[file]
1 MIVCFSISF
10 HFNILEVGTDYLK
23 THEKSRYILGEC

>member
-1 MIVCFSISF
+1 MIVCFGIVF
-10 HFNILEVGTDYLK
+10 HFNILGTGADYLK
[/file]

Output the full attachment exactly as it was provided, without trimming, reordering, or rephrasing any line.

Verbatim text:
1 MIVCFSISF
10 HFNILEVGTDYLK
23 THEKSRYILGEC

>member
-1 MIVCFSISF
+1 MIVCFGIVF
-10 HFNILEVGTDYLK
+10 HFNILGTGADYLK